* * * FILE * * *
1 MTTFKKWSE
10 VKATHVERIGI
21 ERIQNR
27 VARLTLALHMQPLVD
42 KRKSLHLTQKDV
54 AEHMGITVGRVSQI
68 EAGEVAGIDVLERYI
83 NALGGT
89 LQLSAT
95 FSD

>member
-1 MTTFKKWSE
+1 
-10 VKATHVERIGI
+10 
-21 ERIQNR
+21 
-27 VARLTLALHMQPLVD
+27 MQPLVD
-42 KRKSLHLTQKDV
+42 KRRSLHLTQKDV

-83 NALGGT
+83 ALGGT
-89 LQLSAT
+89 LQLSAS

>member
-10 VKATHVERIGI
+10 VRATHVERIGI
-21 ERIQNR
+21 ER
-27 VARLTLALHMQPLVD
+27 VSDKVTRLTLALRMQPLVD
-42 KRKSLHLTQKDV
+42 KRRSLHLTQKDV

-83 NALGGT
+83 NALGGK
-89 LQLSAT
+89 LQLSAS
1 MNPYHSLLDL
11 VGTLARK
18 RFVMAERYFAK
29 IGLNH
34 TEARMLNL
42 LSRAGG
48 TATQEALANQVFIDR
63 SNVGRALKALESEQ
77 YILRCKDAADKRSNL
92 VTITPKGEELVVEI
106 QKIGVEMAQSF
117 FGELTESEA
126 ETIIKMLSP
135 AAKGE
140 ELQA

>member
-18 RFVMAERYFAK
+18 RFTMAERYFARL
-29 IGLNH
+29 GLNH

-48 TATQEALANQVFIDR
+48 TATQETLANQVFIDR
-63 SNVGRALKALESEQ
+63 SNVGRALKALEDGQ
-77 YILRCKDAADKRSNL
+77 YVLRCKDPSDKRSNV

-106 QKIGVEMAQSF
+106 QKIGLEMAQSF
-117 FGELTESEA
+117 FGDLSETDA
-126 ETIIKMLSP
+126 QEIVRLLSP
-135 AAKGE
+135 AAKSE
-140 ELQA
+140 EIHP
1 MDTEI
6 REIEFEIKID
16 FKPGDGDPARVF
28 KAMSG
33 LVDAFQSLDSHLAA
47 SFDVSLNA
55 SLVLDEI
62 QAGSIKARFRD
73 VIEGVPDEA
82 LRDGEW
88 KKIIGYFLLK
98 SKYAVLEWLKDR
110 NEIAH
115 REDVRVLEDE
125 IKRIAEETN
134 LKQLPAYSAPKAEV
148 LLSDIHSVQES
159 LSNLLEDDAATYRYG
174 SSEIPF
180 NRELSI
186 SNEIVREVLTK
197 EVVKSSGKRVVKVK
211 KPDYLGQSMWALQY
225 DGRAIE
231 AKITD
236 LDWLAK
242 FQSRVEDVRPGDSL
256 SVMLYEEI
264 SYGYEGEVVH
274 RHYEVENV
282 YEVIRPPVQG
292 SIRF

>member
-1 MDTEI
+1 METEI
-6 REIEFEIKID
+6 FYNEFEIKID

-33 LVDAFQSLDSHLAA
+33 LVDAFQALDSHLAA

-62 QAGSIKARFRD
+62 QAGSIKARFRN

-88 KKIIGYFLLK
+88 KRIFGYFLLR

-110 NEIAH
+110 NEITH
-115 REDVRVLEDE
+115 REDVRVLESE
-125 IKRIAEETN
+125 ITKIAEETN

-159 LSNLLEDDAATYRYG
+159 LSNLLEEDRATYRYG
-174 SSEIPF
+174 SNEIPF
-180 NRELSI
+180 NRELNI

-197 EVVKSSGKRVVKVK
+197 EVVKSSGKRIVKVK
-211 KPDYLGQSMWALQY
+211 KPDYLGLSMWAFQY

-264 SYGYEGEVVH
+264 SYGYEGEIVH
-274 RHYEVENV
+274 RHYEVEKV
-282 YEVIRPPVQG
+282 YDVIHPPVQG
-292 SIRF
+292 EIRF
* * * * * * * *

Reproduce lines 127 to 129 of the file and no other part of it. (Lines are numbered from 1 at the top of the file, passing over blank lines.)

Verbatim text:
+174 SNEIPF
-180 NRELSI
+180 NRELNI